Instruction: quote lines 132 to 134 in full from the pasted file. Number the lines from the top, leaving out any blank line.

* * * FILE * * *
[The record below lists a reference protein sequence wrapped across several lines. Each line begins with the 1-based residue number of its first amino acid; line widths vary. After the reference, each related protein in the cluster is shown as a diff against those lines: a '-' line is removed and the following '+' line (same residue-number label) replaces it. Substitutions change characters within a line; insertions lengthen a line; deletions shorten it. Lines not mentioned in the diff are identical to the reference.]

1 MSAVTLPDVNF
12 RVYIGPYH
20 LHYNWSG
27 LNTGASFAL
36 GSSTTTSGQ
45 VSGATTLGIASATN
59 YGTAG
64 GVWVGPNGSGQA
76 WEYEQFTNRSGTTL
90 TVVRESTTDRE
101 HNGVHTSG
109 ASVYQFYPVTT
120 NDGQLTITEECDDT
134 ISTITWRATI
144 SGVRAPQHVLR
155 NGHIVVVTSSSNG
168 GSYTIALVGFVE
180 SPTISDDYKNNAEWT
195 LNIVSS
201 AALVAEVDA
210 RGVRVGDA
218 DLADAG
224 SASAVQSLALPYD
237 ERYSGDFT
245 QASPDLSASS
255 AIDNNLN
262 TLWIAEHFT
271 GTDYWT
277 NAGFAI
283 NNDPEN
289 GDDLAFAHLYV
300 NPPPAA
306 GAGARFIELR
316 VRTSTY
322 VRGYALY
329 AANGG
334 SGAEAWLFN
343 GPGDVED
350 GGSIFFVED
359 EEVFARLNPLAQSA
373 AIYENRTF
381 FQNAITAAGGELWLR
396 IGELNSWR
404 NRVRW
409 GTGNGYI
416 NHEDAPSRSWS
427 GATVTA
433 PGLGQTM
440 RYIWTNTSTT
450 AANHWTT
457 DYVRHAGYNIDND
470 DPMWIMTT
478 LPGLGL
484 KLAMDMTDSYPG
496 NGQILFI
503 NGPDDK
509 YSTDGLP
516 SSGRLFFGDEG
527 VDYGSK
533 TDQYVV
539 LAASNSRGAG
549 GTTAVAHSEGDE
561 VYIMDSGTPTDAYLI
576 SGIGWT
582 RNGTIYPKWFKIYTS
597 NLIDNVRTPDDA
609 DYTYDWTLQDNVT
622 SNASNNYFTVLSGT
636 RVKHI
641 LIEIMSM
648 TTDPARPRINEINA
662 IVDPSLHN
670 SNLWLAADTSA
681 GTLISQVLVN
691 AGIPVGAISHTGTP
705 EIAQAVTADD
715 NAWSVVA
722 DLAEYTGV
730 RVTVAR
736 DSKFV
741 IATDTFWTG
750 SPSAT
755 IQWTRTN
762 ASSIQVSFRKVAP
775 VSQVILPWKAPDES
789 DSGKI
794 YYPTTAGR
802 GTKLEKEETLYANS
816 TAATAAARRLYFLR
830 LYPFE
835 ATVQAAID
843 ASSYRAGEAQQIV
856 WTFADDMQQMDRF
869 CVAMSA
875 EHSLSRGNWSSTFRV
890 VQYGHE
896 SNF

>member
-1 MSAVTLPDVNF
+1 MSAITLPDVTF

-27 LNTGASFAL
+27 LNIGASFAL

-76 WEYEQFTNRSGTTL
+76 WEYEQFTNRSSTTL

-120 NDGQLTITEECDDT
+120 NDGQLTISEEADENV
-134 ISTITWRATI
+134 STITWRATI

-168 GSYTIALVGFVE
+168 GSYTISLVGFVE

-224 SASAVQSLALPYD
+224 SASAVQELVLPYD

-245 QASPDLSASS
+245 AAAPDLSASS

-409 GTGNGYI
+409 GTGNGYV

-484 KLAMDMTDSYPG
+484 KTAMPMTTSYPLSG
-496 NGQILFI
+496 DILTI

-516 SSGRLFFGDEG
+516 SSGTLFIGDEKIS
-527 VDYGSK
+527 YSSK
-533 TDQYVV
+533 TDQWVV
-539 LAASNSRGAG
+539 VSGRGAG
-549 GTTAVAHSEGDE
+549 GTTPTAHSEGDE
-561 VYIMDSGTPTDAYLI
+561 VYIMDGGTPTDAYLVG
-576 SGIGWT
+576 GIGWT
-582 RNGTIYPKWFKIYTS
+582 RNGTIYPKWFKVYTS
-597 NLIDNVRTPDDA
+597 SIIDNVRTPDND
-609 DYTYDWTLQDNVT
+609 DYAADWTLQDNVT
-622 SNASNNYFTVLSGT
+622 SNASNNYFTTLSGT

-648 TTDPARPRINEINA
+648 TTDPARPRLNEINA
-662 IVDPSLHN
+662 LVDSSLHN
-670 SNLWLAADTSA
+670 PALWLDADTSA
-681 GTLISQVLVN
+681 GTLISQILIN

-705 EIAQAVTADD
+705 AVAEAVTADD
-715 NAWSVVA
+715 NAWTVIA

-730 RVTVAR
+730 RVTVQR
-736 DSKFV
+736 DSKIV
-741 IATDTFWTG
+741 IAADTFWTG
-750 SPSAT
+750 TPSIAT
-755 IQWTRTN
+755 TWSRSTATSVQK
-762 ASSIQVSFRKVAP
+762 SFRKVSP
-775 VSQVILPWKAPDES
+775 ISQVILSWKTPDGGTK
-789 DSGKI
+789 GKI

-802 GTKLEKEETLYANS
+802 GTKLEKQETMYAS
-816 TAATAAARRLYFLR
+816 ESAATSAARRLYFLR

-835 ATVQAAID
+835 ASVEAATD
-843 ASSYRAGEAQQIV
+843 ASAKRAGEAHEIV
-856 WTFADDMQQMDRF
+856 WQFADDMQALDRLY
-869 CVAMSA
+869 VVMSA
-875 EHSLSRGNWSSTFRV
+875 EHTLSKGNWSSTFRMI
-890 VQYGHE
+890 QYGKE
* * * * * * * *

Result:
-561 VYIMDSGTPTDAYLI
+561 VYIMDGGTPTDAYLVG
-576 SGIGWT